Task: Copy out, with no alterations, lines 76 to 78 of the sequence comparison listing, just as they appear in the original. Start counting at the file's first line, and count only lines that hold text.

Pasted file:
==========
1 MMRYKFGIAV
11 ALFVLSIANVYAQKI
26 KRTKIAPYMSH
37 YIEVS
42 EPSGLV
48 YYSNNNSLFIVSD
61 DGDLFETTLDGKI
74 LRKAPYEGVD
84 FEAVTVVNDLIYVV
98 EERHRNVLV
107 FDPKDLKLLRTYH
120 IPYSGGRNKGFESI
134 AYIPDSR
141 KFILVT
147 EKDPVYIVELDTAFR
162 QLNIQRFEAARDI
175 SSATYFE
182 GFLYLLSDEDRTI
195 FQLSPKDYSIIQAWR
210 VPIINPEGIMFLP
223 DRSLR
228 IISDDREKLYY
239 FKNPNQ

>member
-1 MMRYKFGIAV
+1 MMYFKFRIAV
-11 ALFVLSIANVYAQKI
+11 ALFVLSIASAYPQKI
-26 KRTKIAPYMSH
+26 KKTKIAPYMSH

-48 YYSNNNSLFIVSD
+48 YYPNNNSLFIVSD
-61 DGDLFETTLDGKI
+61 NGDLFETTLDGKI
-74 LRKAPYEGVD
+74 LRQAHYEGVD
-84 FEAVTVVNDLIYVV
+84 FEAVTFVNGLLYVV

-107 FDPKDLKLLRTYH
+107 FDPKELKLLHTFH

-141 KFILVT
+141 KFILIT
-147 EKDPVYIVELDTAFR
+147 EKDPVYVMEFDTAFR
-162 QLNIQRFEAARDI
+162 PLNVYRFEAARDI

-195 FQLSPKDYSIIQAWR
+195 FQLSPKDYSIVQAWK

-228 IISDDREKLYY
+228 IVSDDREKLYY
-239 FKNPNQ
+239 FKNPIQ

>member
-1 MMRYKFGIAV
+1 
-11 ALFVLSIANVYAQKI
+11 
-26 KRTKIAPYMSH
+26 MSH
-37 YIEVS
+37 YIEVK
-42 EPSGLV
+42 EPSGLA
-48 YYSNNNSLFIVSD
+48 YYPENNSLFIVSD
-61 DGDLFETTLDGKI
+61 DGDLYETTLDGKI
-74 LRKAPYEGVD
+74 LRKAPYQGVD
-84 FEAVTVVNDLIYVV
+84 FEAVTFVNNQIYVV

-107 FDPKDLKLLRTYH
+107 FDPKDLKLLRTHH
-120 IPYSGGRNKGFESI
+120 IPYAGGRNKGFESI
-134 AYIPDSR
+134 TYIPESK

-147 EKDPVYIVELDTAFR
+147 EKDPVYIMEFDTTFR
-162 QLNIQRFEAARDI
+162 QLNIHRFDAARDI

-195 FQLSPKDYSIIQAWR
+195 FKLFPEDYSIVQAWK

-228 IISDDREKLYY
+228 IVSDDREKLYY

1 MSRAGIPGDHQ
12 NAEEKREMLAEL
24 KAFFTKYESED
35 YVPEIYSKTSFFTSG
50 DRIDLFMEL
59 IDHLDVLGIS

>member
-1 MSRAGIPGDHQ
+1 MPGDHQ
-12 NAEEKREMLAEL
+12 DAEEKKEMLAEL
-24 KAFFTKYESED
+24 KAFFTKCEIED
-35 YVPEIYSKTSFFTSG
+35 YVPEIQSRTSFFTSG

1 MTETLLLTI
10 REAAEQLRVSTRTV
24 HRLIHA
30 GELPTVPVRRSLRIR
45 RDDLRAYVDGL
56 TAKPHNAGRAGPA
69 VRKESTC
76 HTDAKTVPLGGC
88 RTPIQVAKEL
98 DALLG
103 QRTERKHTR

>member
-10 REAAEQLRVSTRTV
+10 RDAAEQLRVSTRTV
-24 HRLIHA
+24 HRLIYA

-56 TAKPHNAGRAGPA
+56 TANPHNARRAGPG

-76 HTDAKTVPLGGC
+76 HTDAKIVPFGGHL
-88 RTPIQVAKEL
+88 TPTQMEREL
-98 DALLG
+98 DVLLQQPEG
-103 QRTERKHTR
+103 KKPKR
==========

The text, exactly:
-134 AYIPDSR
+134 TYIPESK

-147 EKDPVYIVELDTAFR